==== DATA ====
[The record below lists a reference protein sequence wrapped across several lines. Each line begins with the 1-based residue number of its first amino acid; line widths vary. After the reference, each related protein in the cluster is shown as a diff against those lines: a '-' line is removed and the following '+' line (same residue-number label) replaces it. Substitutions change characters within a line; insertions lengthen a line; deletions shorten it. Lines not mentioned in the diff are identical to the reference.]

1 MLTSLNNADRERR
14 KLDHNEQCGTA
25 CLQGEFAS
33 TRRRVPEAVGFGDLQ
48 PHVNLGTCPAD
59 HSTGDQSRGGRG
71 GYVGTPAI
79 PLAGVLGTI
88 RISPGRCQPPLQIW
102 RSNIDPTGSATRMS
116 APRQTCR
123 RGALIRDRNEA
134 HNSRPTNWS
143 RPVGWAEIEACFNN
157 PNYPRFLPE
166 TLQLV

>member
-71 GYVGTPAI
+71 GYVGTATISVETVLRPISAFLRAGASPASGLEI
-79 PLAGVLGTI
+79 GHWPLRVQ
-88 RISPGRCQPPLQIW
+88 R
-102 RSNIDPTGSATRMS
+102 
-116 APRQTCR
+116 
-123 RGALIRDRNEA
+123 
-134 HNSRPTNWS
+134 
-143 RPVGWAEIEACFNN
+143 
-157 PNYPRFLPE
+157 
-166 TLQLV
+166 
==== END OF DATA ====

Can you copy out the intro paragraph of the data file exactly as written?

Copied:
[The record below lists a reference protein sequence wrapped across several lines. Each line begins with the 1-based residue number of its first amino acid; line widths vary. After the reference, each related protein in the cluster is shown as a diff against those lines: a '-' line is removed and the following '+' line (same residue-number label) replaces it. Substitutions change characters within a line; insertions lengthen a line; deletions shorten it. Lines not mentioned in the diff are identical to the reference.]